Getting it out there

By Susan Roberts

I like to think I have a few things in common with the American writer Richard Bach. Okay, only about four things. Like him, one of my all-time favourite movies is the original Star Wars; like him I wrote my early work on an old-fashioned typewriter. Like Bach I resisted until recently the call of the internet and such basic tasks as creating a website and writing a blog; and like him I am quite shy of the readers who may be “out there.”

There the similarities with Bach end, of course. He has written landmark books, made a decent living from writing, and he loves flying his own planes. Unlike Bach, I have written what I prefer to call “sleepers” which have not taken the reading world by storm. Unlike him, I have not made any money from writing, and neither do I like flying in small planes. Or big ones. In fact, I would avoid flying altogether if it wasn’t for the fact that planes provide a necessary means of getting me from A to B faster than my car. For example, if I were to visit my sister in Australia without a plane, I would need one of those amphibious conversions like they conjure up on Top Gear, and I don’t have the mechanical expertise of a May, Hammond or Clarkson. In fact, at the moment my car is completely out of action, but that’s another story …

I digress. About a decade ago, I read a collection of Richard Bach’s shorter writings. I forget the name of the book now, but one essay in particular has stayed in my memory. Like many writers, Bach makes the comment that writing is a solitary act, with the writer confined within four walls with only his typewriter for company. Naturally, it comes as a shock when a book slaved over in private actually gets into print and becomes available for the rest of the world to read.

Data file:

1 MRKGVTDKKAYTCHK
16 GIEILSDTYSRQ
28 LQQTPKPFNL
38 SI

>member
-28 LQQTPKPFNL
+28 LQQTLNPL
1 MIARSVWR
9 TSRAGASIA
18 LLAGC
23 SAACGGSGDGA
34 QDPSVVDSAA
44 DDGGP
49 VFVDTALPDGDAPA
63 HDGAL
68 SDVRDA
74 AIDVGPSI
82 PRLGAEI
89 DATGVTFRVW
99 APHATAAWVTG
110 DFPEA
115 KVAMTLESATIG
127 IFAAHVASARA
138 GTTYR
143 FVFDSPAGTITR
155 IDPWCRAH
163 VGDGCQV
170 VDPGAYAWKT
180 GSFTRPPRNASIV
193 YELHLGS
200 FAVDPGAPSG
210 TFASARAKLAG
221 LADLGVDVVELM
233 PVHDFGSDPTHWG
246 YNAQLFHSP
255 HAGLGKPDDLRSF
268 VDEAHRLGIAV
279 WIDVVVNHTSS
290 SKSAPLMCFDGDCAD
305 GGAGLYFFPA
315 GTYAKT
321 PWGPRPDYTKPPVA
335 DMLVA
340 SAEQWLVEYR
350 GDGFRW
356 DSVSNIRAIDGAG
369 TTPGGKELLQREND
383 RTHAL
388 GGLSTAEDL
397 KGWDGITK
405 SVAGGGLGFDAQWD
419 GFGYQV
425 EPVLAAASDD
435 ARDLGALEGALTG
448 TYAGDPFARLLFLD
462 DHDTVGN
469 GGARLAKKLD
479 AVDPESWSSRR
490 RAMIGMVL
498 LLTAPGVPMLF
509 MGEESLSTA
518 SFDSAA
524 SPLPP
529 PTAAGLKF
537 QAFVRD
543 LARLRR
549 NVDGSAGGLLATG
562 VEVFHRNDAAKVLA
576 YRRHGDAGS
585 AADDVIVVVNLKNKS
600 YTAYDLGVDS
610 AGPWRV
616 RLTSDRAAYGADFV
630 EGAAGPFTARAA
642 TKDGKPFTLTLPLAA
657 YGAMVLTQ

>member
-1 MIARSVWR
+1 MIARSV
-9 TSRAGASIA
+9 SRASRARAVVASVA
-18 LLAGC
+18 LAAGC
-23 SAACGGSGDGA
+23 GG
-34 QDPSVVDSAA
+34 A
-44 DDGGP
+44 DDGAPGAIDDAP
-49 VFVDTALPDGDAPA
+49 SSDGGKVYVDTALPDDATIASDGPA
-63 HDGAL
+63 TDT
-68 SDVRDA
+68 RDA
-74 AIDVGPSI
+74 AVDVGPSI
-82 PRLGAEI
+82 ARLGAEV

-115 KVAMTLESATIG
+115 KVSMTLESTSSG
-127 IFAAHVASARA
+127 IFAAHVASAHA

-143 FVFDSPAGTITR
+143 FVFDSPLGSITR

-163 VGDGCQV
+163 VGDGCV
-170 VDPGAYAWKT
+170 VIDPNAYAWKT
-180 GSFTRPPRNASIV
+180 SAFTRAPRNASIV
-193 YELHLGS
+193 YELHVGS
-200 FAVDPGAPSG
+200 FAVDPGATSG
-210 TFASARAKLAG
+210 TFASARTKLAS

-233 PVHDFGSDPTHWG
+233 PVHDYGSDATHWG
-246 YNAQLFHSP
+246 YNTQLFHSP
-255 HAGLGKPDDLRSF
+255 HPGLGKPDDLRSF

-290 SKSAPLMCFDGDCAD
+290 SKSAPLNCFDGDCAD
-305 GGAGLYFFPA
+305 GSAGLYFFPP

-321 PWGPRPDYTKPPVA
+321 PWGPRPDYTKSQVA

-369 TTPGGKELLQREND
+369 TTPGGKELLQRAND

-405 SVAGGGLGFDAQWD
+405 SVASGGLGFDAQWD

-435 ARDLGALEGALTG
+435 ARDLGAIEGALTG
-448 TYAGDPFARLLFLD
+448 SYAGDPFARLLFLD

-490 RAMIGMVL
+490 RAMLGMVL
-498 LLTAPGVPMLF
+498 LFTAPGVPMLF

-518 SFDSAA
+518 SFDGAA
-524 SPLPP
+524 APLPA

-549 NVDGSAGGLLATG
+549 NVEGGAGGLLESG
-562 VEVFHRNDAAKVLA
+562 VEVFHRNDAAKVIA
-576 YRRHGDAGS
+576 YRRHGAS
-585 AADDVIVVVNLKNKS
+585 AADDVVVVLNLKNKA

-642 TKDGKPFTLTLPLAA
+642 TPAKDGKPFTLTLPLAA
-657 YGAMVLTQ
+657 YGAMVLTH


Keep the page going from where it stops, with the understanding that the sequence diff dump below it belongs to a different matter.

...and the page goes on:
This particular essay describes how Bach cringes inwardly when a reader approaches him in a supermarket or an airport departure lounge. (My apologies to Bach – I am paraphrasing here, because I don’t remember his actual wording and the book has long since gone back to some library.) Not that he is ungrateful for the attention from readers who recognise him, but he feels embarrassed after the initial “I’m glad you liked the book” and doesn’t really know what else to say. His impulse is to suggest that if you really want to know him, you will find him in whatever he writes. Anyone who has read Bach’s work will know this to be true. His own love story is the subject of the hauntingly beautiful The Bridge Across Forever and his unrivalled passion for flying is expressed in all his books, not just his first runaway bestseller Jonathan Livingston Seagull.

As a basically shy person myself, I relate to Bach’s awkwardness with strangers. I too am happiest when expressing myself through my writing, and I certainly don’t have Bach’s problems of being famous or recognisable. But his essay did start me thinking: if I ever became a famous writer, how would I cope with doing a simple book launch? Probably not well. I don’t mind one-on-one conversations or small groups five or less, but to address a roomful of people is one of the most terrifying experiences that any torturer could dream up for me. Sometimes it’s hard to believe I was ever a drama student!

But now it seems that I will never have to worry about actually facing large groups of people. Thanks to the explosion of e-books and the internet, I can do the virtual equivalent of this through indirect means, and without ever leaving the comfort of my four walls and my laptop. Two weeks ago I launched my own website. I was able to put onto it all the things that people might want to know about what I have written, where to find my books, what books I have found useful as a writer, and a little bit about myself and what inspires me to write. You can have a look at it here or by clicking on the link in the right hand column.

Of course, Richard Bach has a website too and I frequently visit it. Having a website is perfect for a writer such as Bach, because it allows him to express himself to his fans without the awkwardness of enduring an actual meeting, and yet it serves the same purpose.

Perhaps that makes five things we now have in common. I hope there may be more similarities one day, but my dislike of flying will never change.


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